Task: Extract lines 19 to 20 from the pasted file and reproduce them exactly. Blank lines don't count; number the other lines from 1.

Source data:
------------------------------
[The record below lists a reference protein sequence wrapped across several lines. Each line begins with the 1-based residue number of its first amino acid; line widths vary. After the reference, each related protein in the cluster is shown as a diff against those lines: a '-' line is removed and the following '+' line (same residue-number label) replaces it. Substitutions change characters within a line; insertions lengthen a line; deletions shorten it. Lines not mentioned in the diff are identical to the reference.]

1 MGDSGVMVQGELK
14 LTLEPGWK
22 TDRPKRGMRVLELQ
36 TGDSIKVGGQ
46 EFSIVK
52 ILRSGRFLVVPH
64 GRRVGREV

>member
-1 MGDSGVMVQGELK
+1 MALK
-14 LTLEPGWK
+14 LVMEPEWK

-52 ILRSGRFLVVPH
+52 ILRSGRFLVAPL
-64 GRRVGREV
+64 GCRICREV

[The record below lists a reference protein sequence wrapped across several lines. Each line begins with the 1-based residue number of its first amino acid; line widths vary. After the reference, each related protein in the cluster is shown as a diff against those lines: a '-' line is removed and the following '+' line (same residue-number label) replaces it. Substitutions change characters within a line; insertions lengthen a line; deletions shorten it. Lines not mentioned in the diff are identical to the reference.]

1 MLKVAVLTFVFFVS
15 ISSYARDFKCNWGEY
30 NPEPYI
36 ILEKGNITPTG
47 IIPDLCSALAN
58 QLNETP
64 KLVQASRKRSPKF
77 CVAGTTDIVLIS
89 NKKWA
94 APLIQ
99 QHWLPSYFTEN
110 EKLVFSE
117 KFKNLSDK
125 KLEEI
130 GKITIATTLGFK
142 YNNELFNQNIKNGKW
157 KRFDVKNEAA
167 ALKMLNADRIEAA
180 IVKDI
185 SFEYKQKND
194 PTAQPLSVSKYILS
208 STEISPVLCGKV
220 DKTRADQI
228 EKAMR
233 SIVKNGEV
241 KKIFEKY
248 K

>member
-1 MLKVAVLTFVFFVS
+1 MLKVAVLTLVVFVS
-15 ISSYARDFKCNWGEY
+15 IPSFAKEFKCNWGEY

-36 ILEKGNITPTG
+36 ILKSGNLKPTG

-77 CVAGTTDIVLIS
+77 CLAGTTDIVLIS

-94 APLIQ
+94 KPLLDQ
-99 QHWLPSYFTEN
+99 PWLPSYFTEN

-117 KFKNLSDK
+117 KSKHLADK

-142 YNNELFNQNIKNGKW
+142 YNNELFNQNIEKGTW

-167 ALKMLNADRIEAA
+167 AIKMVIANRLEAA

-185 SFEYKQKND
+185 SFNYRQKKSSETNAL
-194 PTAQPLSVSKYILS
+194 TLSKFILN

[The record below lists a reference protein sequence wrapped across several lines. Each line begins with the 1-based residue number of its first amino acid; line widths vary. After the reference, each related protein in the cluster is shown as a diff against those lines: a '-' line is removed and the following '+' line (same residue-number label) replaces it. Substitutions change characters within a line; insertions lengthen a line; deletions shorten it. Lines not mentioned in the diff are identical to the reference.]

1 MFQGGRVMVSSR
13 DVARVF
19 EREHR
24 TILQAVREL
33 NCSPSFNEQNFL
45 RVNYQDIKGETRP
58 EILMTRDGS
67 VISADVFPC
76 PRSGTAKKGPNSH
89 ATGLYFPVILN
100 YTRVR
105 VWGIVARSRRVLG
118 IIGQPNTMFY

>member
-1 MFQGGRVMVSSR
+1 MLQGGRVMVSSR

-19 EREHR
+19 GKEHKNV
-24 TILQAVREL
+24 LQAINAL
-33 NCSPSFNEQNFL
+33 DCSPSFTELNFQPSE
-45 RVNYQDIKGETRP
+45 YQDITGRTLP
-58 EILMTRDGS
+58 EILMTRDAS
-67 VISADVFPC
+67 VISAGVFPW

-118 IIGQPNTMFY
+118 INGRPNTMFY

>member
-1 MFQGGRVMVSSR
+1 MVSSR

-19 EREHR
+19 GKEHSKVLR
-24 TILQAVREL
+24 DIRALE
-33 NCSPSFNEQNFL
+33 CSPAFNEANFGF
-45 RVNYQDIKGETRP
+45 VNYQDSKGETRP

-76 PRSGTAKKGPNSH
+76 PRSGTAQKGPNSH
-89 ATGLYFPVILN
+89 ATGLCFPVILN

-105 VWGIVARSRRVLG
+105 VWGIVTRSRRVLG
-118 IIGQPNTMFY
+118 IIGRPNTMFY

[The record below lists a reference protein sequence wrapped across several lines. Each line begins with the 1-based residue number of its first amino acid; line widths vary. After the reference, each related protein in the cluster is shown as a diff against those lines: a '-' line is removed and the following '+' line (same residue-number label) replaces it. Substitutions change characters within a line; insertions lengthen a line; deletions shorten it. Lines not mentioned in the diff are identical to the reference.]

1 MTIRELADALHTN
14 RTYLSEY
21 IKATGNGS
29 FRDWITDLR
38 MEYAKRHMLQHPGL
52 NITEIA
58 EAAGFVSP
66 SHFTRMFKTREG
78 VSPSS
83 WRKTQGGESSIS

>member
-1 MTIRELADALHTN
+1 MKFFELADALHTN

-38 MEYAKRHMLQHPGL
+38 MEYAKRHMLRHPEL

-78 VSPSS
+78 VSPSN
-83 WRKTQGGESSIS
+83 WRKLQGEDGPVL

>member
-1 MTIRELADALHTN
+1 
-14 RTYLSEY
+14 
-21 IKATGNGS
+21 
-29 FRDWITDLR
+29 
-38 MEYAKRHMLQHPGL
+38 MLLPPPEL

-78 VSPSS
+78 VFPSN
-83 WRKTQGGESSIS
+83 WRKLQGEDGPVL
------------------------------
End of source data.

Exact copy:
1 MLKVAVLTFVFFVS
15 ISSYARDFKCNWGEY